The Economist’s article draws heavily on the work of Logan Wright of Stone and McCarthy, who has done superb work on this topic.
Logan Wright, a Beijing-based analyst at Stone & McCarthy, an economic-research firm, has done some statistical detective work to make sense of the figures. The first problem is that reported reserves exclude the transfer of foreign exchange from the PBOC to the China Investment Corporation, the country’s sovereign-wealth fund. The reserve figures have also been reduced in book-keeping terms this year by the PBOC “asking” banks to use dollars to pay for the extra reserves that they are now required to hold at the central bank. Adding these two items to reported reserves, Mr Wright reckons that total foreign-exchange assets rose by an astonishing $393 billion in the first five months of 2008 (see chart), more than double the increase in the same period last year.
I literally have nothing to add! Do check out the chart that accompanies the article; it highlights that China’s current foreign asset growth, annualized, is a lot closer to a trillion dollars than half a trillion dollars.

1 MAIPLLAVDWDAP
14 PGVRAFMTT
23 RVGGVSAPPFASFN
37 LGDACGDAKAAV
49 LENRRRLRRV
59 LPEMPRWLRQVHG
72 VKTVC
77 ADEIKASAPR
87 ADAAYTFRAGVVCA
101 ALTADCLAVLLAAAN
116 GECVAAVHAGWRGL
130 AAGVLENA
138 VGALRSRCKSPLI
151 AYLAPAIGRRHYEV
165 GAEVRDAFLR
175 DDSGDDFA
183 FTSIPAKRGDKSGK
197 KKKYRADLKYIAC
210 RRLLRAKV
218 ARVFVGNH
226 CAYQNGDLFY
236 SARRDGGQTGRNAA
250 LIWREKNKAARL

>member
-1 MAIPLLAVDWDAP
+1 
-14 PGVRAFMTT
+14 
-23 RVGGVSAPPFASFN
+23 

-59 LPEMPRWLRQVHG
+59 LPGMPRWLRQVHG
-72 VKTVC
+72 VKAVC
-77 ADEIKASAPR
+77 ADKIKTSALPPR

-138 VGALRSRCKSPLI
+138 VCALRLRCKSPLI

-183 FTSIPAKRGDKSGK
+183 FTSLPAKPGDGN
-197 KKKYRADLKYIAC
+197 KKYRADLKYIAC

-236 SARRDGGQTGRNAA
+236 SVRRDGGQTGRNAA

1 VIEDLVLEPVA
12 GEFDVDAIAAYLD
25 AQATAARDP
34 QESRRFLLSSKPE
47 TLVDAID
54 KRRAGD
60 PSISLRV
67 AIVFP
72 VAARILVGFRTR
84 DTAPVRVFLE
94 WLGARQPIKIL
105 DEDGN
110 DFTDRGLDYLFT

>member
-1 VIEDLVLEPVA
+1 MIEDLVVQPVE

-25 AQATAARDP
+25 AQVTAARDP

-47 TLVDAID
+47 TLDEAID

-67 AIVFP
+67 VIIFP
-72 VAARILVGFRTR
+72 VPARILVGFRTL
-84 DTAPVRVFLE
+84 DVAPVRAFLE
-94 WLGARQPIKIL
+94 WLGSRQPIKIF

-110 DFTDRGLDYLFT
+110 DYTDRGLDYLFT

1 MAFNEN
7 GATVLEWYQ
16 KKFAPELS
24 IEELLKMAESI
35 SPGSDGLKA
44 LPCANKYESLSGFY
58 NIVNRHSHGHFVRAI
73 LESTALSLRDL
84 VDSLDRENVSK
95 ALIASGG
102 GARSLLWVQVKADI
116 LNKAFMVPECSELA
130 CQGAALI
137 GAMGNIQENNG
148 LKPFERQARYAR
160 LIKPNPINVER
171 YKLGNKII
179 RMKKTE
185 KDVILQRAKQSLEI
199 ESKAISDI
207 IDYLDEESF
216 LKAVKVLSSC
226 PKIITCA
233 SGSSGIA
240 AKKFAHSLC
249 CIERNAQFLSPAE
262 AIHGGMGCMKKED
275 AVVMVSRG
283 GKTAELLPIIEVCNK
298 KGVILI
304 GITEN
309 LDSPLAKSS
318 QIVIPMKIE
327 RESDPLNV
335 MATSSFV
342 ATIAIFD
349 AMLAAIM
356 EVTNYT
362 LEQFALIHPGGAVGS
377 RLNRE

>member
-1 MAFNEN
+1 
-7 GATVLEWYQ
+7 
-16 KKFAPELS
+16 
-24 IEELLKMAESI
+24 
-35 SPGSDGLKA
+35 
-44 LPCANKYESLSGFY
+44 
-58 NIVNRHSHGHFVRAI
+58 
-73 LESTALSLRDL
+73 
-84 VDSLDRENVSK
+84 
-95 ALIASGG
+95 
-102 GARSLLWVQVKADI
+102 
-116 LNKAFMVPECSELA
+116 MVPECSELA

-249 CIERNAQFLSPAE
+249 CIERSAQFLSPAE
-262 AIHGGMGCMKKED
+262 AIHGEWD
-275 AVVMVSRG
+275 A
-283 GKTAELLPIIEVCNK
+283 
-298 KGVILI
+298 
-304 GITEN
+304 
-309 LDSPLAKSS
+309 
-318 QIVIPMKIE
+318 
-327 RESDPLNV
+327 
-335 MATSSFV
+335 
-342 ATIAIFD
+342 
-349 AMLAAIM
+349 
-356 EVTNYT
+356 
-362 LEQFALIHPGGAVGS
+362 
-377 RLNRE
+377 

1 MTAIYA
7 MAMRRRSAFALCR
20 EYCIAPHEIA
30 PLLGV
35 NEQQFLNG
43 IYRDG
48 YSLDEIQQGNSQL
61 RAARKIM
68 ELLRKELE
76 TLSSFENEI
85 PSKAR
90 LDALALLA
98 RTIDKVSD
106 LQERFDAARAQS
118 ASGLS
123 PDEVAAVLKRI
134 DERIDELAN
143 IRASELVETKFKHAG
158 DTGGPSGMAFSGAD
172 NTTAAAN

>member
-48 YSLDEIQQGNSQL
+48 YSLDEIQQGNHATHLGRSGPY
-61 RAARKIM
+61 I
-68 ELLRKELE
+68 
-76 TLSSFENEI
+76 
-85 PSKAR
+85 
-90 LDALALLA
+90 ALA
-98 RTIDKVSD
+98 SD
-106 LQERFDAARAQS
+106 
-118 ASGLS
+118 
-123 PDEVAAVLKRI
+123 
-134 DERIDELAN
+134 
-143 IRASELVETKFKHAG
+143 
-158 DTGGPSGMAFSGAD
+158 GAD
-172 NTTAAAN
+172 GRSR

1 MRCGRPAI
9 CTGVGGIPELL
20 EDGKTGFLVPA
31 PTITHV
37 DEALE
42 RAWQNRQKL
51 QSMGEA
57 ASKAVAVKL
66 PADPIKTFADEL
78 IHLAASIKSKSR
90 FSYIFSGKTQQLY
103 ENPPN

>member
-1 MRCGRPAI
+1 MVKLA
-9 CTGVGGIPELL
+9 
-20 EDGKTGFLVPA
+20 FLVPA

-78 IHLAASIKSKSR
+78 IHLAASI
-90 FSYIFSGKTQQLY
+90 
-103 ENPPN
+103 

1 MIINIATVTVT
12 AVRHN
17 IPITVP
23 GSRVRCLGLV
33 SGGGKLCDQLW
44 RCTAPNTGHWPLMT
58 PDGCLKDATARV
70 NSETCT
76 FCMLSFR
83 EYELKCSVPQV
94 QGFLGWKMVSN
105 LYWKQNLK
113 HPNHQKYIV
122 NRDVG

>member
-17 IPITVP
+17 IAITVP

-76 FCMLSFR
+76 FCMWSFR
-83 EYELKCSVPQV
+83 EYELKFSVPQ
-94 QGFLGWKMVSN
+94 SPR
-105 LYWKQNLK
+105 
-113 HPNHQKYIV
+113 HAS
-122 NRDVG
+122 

Logan Wright’s article on the bureaucratic rivalry between SAFE and the CIC — itself a spillover of the rivalry between the PBoC and the Ministry of Finance — is also well worth reading.
When I visited Beijing last November, a journalist based there quipped that the PBoC and the Ministry of Finance have been at each others’ throats since 1949. Their rivalry historically hasn’t had much impact on the rest of the world. Now each influences – as the CIC is consider closer to the Finance Ministry than to the PBoC, though it reports to the State Council — a rather substantial pool of funds to invest abroad. And given how fast China’s foreign assets are growing, each could soon control a lot more funds.